Land of Exile

In 724, the year Emperor Shōmu ascended the throne, the Oki Islands were designated as a place of exile. Until the mid-Edo period (1603–1867) when around 3,000 regular criminals (members of the public) were exiled to the islands, notable and political figures such as emperors, aristocrats, and officials were exiled to the Oki Islands. Among the many notable exiles are Emperor Go-Toba and Emperor Go-Daigo, both defeated in power struggles during the Kamakura period (1185–1333), and Ono no Takamura, a poet of the Heian period (794–1185).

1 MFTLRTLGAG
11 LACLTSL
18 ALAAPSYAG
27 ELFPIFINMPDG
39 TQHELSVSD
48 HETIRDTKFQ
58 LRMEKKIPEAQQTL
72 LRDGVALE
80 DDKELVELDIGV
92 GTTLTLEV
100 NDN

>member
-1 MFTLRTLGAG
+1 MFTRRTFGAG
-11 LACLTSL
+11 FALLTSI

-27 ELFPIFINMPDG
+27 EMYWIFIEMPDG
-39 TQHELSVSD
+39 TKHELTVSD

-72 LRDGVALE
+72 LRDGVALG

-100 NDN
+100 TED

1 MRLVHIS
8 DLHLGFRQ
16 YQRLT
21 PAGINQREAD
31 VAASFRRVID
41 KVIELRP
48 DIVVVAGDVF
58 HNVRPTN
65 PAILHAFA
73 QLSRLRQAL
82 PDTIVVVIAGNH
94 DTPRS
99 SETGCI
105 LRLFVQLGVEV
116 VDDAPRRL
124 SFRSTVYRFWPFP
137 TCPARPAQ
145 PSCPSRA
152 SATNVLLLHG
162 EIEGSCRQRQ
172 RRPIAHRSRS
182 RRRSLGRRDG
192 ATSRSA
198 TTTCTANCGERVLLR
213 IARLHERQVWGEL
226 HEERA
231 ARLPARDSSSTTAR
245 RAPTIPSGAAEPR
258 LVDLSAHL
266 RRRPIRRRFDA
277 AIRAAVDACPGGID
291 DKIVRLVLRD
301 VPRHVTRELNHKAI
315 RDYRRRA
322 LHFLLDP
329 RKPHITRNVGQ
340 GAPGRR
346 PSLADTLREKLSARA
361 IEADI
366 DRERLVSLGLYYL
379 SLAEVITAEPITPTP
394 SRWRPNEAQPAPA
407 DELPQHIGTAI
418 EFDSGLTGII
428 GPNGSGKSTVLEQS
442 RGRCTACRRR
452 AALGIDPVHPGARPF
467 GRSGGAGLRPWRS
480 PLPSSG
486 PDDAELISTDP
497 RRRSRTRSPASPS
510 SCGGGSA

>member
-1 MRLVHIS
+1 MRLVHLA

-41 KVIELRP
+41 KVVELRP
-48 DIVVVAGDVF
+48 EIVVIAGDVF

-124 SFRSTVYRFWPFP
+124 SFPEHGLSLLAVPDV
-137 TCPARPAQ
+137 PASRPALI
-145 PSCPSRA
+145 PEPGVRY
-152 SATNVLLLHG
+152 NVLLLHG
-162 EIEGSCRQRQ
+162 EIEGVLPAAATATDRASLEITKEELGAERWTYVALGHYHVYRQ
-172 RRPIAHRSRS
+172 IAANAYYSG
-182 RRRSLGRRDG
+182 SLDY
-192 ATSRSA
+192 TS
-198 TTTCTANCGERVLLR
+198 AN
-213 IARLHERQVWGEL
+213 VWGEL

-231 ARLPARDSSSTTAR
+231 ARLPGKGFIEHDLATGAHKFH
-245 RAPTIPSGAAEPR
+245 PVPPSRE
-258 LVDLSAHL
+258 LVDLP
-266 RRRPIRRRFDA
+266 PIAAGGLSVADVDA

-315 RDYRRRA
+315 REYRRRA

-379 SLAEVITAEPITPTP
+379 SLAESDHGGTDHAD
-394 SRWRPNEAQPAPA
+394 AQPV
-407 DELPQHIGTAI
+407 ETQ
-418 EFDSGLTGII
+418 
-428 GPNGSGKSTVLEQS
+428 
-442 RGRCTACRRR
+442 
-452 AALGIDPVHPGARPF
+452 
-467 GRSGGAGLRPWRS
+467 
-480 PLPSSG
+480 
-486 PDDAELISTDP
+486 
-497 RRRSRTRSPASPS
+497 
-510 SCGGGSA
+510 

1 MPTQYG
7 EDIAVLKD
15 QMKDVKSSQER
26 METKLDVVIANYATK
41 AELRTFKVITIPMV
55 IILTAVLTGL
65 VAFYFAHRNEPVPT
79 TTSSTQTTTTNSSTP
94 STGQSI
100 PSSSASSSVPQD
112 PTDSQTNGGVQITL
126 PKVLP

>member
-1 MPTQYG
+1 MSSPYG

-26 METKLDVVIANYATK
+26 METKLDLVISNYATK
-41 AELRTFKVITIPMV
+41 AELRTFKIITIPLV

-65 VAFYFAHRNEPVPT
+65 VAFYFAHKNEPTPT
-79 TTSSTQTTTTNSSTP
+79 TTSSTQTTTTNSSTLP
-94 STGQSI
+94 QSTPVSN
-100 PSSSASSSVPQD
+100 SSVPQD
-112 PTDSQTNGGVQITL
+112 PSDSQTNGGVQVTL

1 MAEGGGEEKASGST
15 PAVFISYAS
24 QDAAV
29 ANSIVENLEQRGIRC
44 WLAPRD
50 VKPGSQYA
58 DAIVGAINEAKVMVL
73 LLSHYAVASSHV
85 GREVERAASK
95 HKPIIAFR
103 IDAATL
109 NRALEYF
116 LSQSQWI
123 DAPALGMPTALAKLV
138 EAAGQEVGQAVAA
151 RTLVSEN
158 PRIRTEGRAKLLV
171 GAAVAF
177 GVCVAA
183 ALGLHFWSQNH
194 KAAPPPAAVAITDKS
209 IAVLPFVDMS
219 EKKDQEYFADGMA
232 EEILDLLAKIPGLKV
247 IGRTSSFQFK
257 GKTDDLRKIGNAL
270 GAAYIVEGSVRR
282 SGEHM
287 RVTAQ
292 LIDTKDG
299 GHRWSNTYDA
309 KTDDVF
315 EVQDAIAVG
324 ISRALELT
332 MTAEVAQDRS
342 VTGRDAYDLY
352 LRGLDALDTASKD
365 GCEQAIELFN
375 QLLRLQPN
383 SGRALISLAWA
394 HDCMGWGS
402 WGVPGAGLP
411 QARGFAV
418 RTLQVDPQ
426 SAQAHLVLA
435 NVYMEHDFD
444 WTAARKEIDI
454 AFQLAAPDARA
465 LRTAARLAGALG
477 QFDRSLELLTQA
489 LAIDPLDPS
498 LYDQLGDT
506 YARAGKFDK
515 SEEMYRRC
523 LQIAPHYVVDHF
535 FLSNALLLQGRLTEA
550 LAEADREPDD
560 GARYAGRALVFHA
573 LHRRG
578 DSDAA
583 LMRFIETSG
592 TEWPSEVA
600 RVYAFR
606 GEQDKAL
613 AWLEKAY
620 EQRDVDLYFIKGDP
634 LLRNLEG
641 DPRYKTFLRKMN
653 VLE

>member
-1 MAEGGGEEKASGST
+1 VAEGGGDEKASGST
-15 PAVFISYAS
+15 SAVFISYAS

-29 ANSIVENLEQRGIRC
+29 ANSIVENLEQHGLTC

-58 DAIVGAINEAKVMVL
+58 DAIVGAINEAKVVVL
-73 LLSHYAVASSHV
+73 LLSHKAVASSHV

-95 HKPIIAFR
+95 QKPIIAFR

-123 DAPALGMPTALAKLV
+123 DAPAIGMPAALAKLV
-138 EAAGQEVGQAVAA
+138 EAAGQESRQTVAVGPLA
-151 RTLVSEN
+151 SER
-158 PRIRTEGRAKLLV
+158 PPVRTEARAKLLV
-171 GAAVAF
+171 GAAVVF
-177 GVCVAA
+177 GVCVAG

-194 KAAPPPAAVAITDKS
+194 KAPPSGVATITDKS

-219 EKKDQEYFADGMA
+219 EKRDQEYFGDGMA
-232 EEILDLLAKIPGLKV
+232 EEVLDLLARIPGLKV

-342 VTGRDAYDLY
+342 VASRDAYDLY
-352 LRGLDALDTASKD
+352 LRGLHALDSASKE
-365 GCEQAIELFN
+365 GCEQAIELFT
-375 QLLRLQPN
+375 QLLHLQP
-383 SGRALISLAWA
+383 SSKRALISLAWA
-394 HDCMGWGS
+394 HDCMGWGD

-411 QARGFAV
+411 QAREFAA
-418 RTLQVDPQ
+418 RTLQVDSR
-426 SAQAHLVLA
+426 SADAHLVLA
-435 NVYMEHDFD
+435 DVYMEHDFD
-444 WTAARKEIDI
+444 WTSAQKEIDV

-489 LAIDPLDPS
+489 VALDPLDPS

The reason why the Oki Islands became a place of exile is not only because they are located far from the capital, but also because there are not a lot of difficulties when living on the islands. A location where exiled nobles and emperors would starve or find life dangerous was unacceptable. Therefore, it is understood that one of the reasons why the Oki Islands were chosen was that they were rich in crops, and had a long history that began with obsidian despite being a remote location.